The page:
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A Dupont Circle apartment embraces open living with a private twist.
It took years for the plan to take shape. After purchasing a one-bedroom unit in a Dupont Circle-area apartment building, the owner bided his time and eventually bought two neighboring efficiency apartments on the same floor. He rented out the studios while preparing to combine all three units into one home for himself long term.
When the time was right, he looked to Mark McInturff of McInturff Architects in Bethesda, Maryland, to unite the 1960s era spaces. Known for highly crafted contemporary projects, McInturff’s firm executed both the architecture and the interior design, employing its trademark modern approach. One key task was optimizing an impressive wall of windows created by the merger. It stretches 65 feet along the building and offers prime views of the historic area.
“I suggested creating an arrangement of spaces that would give him extensive vistas and the feeling of one continuous space, particularly along the window wall,” explained McInturff.
However, since his client wanted to be able to close off certain sections while entertaining, the architect included a variety of sliding pocket doors to create discrete rooms throughout the floor plan.
“The client lives alone, so the spaces are open to one another most of the time, but when guests are over, he can close off the kitchen from the dining room and also the bedrooms from the living areas,” added McInturff.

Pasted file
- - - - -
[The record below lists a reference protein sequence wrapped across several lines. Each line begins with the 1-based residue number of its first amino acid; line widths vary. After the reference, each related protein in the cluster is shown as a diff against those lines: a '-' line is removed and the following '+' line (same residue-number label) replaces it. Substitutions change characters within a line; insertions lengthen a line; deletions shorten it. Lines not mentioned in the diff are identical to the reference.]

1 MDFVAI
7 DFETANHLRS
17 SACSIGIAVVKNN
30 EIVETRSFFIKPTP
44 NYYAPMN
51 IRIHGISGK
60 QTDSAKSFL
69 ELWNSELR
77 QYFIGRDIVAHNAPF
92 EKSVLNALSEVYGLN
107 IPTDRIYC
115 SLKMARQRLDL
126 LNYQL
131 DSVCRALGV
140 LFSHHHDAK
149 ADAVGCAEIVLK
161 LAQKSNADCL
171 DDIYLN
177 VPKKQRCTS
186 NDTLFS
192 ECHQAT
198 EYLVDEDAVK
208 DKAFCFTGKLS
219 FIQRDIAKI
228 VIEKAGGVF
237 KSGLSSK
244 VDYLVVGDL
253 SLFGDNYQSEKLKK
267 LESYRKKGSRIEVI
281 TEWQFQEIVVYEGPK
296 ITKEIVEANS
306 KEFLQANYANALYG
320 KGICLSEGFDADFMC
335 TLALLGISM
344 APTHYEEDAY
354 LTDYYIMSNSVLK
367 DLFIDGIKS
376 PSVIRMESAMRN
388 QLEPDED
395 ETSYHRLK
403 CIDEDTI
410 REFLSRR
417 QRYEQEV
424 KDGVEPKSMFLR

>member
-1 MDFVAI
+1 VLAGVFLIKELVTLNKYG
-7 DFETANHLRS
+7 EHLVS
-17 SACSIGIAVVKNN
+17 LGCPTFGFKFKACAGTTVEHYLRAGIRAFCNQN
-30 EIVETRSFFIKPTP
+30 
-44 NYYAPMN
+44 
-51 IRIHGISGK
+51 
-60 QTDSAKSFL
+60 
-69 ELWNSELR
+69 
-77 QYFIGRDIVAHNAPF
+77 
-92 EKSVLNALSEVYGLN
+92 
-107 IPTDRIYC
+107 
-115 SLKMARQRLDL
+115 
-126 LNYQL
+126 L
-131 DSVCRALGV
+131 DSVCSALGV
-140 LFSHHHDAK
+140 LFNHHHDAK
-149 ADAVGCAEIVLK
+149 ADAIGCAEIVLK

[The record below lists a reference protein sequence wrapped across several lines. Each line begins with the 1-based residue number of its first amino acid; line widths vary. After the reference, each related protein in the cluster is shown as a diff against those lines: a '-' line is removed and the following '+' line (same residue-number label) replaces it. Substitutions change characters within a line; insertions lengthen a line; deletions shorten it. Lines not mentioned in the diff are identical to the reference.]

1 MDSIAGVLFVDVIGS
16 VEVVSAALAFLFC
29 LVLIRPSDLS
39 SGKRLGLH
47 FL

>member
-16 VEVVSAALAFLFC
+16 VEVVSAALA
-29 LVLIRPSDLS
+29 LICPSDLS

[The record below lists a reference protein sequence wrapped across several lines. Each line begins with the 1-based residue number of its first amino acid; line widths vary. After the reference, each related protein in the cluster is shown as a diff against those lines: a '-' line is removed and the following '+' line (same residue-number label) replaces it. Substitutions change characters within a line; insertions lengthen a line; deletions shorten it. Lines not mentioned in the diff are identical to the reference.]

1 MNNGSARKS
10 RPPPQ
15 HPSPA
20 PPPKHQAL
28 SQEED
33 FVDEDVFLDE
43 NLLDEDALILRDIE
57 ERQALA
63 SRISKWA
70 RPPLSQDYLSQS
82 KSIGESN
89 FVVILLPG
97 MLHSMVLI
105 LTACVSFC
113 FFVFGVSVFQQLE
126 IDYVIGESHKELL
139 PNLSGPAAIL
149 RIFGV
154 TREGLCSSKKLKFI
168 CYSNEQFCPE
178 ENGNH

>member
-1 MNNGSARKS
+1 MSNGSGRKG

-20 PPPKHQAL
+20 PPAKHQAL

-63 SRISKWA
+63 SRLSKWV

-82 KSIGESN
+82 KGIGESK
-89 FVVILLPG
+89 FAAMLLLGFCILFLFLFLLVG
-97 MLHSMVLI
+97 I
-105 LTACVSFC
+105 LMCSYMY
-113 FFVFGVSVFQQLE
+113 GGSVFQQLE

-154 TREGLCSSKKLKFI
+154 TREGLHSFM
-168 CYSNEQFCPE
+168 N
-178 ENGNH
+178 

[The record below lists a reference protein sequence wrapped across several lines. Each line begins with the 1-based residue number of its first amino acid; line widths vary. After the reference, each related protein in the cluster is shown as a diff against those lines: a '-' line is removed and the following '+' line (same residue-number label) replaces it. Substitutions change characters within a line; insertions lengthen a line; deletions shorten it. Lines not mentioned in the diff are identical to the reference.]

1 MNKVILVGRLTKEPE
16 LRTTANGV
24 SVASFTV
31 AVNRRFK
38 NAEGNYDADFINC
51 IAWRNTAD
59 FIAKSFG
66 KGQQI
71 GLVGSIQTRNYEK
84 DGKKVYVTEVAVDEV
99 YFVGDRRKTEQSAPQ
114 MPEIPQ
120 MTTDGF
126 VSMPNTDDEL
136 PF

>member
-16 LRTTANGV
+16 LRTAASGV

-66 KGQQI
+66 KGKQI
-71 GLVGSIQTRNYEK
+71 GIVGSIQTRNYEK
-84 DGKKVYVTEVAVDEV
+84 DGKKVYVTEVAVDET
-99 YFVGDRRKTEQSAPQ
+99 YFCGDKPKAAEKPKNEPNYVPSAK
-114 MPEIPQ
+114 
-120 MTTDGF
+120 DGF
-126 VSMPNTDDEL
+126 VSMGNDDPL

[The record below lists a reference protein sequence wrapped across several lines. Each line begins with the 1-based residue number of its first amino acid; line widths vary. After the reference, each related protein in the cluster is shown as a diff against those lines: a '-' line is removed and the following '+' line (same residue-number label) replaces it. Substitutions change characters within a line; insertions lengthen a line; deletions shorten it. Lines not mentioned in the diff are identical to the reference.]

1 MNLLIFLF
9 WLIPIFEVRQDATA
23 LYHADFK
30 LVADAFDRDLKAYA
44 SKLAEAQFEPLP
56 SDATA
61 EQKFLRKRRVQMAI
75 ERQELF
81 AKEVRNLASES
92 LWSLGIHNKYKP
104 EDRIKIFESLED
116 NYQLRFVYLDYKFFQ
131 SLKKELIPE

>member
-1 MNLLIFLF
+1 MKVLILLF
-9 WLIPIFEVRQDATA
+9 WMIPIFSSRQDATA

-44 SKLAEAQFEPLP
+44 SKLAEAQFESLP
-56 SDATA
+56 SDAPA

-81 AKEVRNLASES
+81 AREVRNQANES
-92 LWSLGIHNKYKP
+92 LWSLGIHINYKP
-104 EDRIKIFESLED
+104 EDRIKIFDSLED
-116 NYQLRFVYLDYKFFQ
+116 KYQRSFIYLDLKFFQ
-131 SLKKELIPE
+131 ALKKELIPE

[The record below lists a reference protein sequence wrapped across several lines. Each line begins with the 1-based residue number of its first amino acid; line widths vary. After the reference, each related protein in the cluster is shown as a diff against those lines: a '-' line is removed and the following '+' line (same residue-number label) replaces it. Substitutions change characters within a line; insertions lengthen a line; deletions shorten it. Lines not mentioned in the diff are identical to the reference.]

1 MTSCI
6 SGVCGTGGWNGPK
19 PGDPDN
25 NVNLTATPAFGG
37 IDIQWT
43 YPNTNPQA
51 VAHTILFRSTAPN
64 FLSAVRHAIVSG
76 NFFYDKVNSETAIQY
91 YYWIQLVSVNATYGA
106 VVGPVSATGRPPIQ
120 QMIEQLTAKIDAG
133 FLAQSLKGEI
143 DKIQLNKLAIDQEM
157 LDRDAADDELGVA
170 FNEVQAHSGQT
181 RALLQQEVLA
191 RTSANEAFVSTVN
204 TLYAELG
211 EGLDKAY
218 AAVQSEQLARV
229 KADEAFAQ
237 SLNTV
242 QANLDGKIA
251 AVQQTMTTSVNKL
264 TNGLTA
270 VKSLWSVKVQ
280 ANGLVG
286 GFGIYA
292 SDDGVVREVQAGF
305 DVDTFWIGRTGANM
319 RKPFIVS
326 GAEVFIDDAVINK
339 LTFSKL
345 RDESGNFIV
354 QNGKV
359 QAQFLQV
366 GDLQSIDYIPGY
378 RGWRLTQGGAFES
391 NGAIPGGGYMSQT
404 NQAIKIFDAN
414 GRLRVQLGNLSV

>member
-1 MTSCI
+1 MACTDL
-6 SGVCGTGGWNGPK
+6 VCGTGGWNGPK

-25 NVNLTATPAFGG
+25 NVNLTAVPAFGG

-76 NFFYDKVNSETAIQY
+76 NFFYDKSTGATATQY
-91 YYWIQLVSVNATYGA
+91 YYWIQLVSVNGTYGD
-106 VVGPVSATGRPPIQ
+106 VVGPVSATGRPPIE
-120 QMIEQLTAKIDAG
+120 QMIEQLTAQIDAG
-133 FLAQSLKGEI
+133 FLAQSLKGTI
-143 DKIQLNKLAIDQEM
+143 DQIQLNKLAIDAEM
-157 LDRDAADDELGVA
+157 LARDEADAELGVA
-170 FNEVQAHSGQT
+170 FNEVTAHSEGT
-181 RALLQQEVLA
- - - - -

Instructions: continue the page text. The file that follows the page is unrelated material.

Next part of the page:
The walls of the original units, filled with extensive plumbing and wiring that could not be altered, were transformed into thick walls of natural stucco. Pale cement grey in color, they are purposefully unobtrusive, present but passive in stature. McInturff’s team “sculpted” them into more interesting space divisions with spare but strategic recesses and projected wood shelving.
Meanwhile, a bold blue wall, crafted of Venetian plaster, stretches between the master bedroom and the dining room, drawing the eye from one space to the next.
“I wanted to add an element that traveled through more than one room,” noted McInturff. Similarly, a bright yellow wall anchors the living room—both plaster creations are waxed for a subtle luster.
The kitchen’s white lacquered cabinets and black granite countertops satisfy the owner’s vision of a black-and-white color scheme. A natural gas commercial stove and stainless steel refrigerator offer the latest conveniences in appliances. Supported on one end by a steel pipe, the island extension floats above the rich wood floor and is privy to extensive views—that is until guests arrive, when large white pocket doors fully close off the space from the neighboring dining room.
The master bedroom and guest bedroom suites are on opposite ends of the apartment, separated by public spaces for maximum privacy. Set behind the bedroom is an office; in order to assure outdoor views from the desk, McInturff improvised with a window-sized opening between a set of storage cabinets and the blue plaster wall. The opening looks through the bedroom and out towards the windows.
“There is so much pleasure in crafting the smaller details of a project like this,” said the architect of the completed design.
The pocket door integration “was a challenge,” he continues, but it ultimately allowed for the best of both worlds: dedicated living spaces that flow together into a unified whole.